Story by Hilary Burns, Bizwomen Reporter
A Wall Street Banker and professional gospel singer, Carla Harris is not afraid to bring her full authentic self to work. One time she even started belting the Burger King jingle to the BK CEO. And for that, she won the deal.
Harris, a vice chairman of global wealth management, managing director and senior client adviser at Morgan Stanley, spoke to Wake Forest University’s Business School on Sept. 30 about how to succeed in the working world, she calls her tips ‘pearls of wisdom.’
Perception matters in a business setting
You can work 16 hours a day, seven days a week, but if you aren’t seen as motivational, you won’t get that promotion to management. Merit isn’t always objective.
Harris is the author of “Expect to Win: 10 Proven Strategies for Thriving in the Workplace.”
Harris has been on Wall Street for 27 years and has learned a thing or two about being successful. She’s been named to Fortune’s “Most Influential List” and listed among American Banker’s “Top 25 Most Powerful Women in Finance.” President Obama also appointed Harris as the chairperson of the National Women’s Business Council in 2013.
On Tuesday, she spoke with candor about her experiences working for Morgan Stanley. The biggest takeaway? It matters what others think of you at work.
“This first pearl is the most important thing I learned after two and a half decades on the Street,” Harris said. “If you want to maximize your success, you should understand how the marketplace is viewing you. Understand the adjectives associated with success.”
Harris explained that to be successful, you must be aware of how you present yourself to others in the office. While you should be authentic, she says you can train people to think about you in a certain way. She says to choose three adjectives that you want people to use to describe you when you aren’t in the room.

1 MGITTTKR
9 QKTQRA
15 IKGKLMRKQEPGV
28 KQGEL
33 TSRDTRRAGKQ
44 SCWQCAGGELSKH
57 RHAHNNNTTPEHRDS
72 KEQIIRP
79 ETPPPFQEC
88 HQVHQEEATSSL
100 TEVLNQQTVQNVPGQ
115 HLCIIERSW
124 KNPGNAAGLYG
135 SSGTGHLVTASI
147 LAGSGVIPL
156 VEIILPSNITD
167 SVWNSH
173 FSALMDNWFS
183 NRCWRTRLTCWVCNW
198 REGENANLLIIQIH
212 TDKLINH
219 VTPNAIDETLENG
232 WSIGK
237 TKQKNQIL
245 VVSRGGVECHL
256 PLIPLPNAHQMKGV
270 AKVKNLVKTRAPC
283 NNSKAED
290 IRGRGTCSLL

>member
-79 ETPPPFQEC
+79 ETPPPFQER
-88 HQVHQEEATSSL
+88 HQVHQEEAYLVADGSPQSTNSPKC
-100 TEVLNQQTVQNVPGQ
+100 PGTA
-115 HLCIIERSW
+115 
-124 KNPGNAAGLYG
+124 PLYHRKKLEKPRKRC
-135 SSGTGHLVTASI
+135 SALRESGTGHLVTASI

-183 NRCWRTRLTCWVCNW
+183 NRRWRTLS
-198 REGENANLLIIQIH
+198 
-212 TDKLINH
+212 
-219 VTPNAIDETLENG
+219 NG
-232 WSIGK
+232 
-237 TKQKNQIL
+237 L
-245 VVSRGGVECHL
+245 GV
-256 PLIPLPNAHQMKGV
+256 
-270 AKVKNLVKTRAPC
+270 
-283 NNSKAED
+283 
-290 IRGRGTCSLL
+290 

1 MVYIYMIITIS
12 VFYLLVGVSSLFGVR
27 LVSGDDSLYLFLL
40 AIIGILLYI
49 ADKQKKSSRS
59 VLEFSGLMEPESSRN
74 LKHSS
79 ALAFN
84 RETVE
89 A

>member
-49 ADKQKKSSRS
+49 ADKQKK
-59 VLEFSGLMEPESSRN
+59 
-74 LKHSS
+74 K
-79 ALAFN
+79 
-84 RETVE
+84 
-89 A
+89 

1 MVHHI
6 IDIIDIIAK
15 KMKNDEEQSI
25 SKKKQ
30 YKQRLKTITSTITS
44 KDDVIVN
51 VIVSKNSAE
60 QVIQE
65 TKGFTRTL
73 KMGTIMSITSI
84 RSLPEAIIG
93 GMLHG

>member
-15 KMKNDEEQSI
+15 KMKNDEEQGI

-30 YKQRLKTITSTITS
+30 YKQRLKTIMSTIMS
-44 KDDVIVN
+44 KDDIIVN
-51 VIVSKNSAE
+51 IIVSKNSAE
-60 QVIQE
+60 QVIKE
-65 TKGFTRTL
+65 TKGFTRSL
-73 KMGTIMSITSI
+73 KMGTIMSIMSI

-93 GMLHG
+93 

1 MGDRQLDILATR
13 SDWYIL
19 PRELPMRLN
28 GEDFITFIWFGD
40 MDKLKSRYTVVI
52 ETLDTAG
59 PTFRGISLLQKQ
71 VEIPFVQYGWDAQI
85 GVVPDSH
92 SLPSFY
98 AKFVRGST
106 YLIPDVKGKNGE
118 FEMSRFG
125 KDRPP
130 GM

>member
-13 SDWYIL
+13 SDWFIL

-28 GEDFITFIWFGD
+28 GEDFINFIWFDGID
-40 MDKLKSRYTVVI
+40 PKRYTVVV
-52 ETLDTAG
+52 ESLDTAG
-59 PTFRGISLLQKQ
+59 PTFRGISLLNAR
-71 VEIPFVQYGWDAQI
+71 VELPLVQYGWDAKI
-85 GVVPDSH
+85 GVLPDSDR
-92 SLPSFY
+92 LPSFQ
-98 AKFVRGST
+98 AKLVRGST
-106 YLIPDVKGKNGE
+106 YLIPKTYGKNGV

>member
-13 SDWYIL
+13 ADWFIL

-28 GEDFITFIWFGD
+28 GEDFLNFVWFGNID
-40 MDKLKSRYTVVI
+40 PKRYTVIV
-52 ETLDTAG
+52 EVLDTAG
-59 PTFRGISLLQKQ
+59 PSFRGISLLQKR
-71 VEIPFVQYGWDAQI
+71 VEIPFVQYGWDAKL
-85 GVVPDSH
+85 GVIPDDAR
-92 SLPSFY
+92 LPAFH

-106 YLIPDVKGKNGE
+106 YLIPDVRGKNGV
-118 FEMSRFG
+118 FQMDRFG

“All major decisions about your career will be made when you are not in the room,” Harris said. “How do you want people to describe you when you aren’t in the room? Pick three adjectives that really describe who you are. Authenticity is important. However, pick three adjectives that are also valued in your organization.”
Harris said that if you don’t know what your organization values, go online and read how the company’s described on its website. If you’re in marketing, creativity and out-of-the-box thinking are important traits, while being analytical and logical is important for a financial analyst. Know your industry.
In Harris’s world, it’s important to be seen as tough. She remembers an “aha” moment early in her career on Wall Street when a senior manager said, “You’re smart, you work hard, but you’re not tough enough for this business.”
Harris was taken aback. She knew she was tough — really tough. Tough enough to be successful on Wall Street.
“The last thing you want to be thought of as a woman on Wall Street is not tough,” Harris said. “I realized the real Carla Harris was not walking into Morgan Stanley every day… it was creating a competitive disadvantage for me. For 90 days, I would walk tough, talk tough, eat tough, drink tough — you must have consistent behavior around those three adjectives.”
Harris says she often critiqued management presentations at work and one day, when a colleague asked her to come listen to a CEO’s presentation, she realized her acting “tough” had paid off.
“I said, ‘Tell me about this CEO. Does he have thick skin? Because I’m tough,’” she said.
From then on, her co-workers just understood: “That Carla Harris is tough.”
Be authentic in the workplace